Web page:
Inderscience Publishers

Influences of inter-organisational relationships in technology diffusion: the network perspective

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A conceptual challenge in exploring the role of interorganisational relationships is adapting an inherently level-ambiguous concept to incorporate distinct interpersonal- and interorganisational-level concepts. As compared to studies that have focused on large enterprises in developed countries, we define technology diffusion of small-sized firms whose resources are limited as distinct constructs and draw on theories of transaction cost economics, social capital, and network theory to derive a model that focuses on how the interpersonal and interorganisational relationships of less-explored, small-sized firms influence the technology diffusion in developing countries. We tested hypotheses with data from a sample of Taiwanese 173 technology-related alliances among 141 small-sized firms using the social network analysis tool and the structural equation model. The results indicate that interpersonal and interorganisational relationships are related but distinct constructs and that they play different roles in affecting transaction costs and technology diffusion. Hypotheses linking interpersonal and interorganisational relationships to technology diffusion received the most support. Overall, the results show that interpersonal and interorganisational relationships do clearly matter in influencing technology diffusion alliances.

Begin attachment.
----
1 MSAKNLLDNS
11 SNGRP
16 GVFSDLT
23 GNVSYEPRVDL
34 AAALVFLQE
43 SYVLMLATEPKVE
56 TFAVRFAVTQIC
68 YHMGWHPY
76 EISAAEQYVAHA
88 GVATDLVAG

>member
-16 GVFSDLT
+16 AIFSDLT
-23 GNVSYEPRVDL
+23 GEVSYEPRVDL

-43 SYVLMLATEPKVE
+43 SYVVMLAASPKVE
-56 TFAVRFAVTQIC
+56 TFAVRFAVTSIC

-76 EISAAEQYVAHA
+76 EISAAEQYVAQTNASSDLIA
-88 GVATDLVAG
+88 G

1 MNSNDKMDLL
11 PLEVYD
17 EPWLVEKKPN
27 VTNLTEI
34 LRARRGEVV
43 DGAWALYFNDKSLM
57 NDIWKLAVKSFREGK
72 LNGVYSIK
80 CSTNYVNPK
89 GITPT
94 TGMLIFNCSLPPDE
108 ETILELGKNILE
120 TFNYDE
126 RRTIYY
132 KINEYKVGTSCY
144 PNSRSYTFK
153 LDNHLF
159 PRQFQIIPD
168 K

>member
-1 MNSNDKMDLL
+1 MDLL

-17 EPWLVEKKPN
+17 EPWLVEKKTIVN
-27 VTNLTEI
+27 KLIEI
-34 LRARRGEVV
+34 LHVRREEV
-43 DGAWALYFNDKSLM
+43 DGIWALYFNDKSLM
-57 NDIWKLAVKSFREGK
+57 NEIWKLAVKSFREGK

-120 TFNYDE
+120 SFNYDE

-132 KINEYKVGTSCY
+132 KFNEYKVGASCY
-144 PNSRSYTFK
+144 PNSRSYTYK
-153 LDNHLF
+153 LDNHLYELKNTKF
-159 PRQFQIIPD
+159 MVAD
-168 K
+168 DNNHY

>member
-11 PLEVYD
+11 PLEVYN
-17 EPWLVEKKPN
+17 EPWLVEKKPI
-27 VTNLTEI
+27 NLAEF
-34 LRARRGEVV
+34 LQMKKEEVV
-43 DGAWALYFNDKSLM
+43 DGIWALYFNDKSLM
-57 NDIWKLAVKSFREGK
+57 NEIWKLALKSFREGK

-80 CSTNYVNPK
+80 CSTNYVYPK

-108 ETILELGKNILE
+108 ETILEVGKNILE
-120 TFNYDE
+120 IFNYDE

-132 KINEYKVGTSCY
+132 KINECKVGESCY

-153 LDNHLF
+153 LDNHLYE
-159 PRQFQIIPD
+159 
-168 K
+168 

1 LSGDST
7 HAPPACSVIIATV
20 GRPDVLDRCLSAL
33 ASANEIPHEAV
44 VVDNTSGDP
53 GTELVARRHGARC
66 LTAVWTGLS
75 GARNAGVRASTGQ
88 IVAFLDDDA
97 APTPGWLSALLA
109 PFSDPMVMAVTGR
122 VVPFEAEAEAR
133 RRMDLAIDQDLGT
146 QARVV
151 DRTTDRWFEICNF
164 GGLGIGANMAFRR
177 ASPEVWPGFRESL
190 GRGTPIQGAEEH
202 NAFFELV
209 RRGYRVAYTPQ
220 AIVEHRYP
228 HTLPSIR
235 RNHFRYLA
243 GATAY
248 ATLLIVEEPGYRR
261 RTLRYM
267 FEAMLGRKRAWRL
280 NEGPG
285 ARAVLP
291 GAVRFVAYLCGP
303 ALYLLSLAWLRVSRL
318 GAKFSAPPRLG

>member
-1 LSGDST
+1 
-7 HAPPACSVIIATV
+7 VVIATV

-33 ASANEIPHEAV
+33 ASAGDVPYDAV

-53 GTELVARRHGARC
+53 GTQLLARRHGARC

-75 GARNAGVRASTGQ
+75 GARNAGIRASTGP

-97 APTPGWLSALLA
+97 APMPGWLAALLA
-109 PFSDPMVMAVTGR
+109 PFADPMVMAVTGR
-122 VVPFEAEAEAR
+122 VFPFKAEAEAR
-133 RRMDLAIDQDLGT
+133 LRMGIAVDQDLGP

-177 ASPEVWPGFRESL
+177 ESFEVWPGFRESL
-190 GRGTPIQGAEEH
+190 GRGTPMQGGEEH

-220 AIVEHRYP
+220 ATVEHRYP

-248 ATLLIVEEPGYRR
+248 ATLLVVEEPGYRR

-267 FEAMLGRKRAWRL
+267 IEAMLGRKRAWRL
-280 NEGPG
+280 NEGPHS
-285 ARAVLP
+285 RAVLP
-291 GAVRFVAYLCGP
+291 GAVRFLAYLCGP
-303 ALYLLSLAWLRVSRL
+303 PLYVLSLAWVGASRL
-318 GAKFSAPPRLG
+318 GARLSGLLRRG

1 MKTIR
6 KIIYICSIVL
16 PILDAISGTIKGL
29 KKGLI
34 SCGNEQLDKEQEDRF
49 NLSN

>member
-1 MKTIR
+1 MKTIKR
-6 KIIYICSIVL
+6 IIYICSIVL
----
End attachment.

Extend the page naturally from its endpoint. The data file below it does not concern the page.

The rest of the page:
Keywords: interpersonal relationships, interorganisation relationships, technology diffusion, TCE, transaction cost economics, social capital, network theory, network embeddedness, small firms, Taiwan, social network analysis, structural equation modelling, strategic alliances

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